by Anton Burge.

Arts Theatre Great Newport Street WC2H 7JB To 12 October 2013.
Tue-Sat 7.30pm Mat Thu, Sat & 2, 9 Oct 2.30pm.
Runs 2hr 40min One interval.

TICKETS: 020 7836 8463.
Review: Timothy Ramsden 20 September.

Revealing turmoil behind the neat arrangements.
A cosy image of “chintzy cheeriness” surrounds once-celebrated flower arranger Constance Spry, It’s magnified by her appointment to arrange flowers for society and royal occasions. Yet, behind the image was a searching for emotional fulfilment, certainly in the period 1932-1936, covered by Anton Burge’s play.

At start and finish Constance seems happy with her husband (and former boss) Henry Spry, despite knowing of his affair with her assistant Val. And Constance conducts a passionate relationship with a woman artist known as ‘Gluck’.

Except, ‘Shav’ Spry, whose name she took, was never her husband (he did marry Val after Constance died). Spry’s public identity is portrayed in excerpts from talks she gave to various groups, showing her originality and enthusiasm in arranging flowers – and bouquets without flowers, making attractive arrangement affordable to anyone. Despite Burge’s title, even a vase wasn’t necessary if there was an old pickle-jar at home.

Flower arranging was easy compared with arranging human relationships. In a key scene the happiness flowing from love of Gluck changes overnight on holiday in Cornwall to the start of bitter separation. It’s one of the best scenes in a play that tells a lot, but is captive to its linear structure.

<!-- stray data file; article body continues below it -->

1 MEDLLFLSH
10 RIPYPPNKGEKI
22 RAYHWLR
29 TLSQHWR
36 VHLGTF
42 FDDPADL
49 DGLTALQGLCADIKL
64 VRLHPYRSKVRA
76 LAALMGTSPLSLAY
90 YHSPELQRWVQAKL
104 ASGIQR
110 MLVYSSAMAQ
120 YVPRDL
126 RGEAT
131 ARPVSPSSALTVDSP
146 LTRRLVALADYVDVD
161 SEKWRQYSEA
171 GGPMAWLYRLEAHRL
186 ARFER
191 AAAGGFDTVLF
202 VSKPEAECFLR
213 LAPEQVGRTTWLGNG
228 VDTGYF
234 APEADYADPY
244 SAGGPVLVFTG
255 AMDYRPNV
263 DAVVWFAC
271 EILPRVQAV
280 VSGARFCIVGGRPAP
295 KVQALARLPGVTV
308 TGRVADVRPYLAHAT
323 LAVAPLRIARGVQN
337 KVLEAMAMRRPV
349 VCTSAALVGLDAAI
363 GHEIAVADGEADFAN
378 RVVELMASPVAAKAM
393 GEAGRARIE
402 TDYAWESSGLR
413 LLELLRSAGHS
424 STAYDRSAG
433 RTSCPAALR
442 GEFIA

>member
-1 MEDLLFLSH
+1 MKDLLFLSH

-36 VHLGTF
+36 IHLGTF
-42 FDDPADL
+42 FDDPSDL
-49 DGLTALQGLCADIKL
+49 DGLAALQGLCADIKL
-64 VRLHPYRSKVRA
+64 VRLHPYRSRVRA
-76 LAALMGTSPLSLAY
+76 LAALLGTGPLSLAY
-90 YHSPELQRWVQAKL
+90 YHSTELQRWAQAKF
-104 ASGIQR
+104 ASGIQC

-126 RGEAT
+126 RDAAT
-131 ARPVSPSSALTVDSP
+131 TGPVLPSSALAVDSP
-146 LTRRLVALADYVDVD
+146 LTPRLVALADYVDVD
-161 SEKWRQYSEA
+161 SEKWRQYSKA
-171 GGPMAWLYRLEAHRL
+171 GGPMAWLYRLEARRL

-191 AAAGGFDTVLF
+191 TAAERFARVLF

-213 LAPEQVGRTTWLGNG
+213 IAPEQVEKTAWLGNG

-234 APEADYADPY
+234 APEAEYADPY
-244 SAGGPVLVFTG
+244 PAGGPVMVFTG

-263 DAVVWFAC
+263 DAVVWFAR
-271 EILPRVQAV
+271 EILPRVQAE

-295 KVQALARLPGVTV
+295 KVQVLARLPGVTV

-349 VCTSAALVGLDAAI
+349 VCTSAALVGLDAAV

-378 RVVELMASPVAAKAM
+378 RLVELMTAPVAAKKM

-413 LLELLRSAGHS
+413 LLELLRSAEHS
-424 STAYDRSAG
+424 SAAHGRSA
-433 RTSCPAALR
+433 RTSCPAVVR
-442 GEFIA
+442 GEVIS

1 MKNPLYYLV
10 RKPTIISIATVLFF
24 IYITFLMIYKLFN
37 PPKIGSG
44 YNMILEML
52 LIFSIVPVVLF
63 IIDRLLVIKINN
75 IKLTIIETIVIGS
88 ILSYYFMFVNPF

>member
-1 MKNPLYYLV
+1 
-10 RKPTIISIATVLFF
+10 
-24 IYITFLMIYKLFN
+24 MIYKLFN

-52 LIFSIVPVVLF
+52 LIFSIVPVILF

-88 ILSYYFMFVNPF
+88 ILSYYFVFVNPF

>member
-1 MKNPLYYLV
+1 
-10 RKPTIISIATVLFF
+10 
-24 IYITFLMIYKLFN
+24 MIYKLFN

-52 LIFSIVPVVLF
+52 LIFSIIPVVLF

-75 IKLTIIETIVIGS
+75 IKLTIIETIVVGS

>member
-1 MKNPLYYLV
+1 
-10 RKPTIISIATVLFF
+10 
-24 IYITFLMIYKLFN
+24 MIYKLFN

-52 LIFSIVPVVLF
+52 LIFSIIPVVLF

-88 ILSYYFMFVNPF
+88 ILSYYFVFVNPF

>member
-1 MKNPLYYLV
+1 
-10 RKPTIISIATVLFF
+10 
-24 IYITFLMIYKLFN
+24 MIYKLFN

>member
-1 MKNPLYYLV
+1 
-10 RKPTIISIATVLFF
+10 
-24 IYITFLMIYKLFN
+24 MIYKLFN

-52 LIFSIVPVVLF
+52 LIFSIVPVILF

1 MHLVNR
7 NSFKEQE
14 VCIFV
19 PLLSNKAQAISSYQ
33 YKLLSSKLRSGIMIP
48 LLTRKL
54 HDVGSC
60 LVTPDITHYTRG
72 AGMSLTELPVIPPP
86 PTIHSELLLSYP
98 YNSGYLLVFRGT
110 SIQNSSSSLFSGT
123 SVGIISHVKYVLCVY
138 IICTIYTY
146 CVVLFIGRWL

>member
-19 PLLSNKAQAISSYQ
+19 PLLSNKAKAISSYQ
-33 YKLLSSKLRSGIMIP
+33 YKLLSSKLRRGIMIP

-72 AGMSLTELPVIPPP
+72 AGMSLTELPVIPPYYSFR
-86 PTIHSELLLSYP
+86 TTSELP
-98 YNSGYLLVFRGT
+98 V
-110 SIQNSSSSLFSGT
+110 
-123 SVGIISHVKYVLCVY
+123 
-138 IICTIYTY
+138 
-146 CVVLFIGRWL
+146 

It’s not a matter of simply being shorter (though that could helpfully result), but of giving a definite point to each scene, such as the Cornwall episode has, moving characters forward, rather than, as often, just chronicaling events. The memorable moments come when something significant emerges – as when the slides accompanying her lecture go crazy as Constance’s mind spins out of control.

Amid a strong cast, Penny Downie is outstanding, finding just the right tone – the extra emphasis and slight head movement when addressing Stepney schoolchildren is a charactertistic detail, while throughout Downie clearly reveals the emotional processes behind Spry’s words.

Christopher Ravenscroft deploys his ability to suggest rather than openly express intensity of feeling, and use a soft voice with asperity or to argue the point he’s making, to invest Shav with emotional complexity. And Alan Strachan’s accomplished direction rightly gives the flowers, in Spry’s arrangements, the last word.

Constance Spry: Penny Downie.
Shav: Christopher Ravenscroft.
Cal Pirie: Sally George.
Rosemary Hume: Sheila Ruskin.
Hannah Gluckstein: Carolyn Backhouse.
Syrie Maugham: Carol Royle.

Director Alan Strachan.
Designer: Morgan Large.
Lighting: James Whiteside.
Sound: Mark Dunne.
Projections: Duncan Mclean.

2013-09-23 00:53:16

ReviewsGate Copyright Protection